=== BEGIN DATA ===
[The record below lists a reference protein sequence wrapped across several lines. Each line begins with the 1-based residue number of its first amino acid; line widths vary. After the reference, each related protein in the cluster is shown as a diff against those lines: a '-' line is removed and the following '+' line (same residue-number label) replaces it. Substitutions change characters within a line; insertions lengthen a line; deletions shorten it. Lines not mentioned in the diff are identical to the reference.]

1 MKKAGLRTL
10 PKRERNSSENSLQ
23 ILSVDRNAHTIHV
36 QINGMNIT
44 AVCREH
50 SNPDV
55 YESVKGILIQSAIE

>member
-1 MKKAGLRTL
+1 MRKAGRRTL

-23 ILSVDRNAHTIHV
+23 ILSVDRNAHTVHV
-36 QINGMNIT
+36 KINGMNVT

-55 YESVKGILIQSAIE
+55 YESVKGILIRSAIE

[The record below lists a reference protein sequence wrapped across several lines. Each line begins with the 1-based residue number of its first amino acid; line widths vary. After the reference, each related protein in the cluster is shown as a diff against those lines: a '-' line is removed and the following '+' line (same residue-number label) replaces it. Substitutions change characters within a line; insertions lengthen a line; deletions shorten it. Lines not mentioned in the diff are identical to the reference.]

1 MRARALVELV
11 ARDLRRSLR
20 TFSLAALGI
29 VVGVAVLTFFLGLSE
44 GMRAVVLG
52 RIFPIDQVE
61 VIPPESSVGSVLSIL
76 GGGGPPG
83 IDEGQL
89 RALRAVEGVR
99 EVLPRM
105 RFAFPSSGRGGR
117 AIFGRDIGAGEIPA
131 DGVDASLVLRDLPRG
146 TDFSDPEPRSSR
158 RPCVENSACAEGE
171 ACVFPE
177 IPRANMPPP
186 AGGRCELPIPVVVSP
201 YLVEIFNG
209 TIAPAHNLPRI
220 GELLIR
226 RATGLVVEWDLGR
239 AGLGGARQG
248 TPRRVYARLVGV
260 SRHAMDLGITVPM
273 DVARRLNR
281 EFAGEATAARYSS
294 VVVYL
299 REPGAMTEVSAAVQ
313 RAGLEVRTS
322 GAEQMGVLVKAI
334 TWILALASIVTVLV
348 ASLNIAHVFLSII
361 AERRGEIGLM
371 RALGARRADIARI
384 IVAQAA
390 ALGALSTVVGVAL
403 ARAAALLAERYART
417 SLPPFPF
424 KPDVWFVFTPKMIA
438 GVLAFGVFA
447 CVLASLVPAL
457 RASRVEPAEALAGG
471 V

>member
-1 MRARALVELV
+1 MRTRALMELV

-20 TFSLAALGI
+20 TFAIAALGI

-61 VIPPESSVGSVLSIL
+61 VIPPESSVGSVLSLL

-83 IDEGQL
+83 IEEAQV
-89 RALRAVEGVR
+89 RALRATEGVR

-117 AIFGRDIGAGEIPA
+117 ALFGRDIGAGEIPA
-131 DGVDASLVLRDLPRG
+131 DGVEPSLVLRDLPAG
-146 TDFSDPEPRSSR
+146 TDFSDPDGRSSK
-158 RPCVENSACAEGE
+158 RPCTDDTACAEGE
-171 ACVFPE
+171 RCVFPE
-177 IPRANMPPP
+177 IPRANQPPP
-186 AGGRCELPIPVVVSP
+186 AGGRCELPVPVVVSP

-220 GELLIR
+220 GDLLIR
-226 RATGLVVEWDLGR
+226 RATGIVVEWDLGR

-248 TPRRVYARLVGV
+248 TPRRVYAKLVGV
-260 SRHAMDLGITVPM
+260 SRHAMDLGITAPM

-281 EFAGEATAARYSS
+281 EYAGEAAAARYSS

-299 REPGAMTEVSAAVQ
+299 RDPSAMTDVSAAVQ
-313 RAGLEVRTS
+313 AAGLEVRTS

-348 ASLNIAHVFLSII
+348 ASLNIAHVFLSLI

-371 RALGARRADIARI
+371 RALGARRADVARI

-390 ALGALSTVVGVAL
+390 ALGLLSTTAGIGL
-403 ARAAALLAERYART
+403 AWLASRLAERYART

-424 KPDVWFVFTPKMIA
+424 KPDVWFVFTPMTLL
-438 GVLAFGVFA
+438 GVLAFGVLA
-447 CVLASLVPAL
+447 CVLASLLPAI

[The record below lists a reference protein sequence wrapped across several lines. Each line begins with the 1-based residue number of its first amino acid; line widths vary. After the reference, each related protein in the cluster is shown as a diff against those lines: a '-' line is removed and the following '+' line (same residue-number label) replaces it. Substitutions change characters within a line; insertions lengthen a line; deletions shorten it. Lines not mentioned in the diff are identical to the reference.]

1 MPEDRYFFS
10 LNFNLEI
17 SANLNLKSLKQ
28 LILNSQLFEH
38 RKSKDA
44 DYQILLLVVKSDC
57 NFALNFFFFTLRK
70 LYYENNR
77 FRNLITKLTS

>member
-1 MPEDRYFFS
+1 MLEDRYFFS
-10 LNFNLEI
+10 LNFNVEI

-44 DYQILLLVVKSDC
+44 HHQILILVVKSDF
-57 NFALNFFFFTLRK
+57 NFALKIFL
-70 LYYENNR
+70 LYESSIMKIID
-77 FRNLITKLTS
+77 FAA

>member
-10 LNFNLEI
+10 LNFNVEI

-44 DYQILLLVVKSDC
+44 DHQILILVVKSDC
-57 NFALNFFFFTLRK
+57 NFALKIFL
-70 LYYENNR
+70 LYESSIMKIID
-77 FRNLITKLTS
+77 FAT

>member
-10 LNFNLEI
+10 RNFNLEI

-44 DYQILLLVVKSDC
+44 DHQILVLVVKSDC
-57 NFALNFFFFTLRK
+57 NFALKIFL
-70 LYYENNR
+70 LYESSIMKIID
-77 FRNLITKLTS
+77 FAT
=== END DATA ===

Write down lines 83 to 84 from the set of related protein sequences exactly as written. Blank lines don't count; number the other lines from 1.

-171 ACVFPE
+171 RCVFPE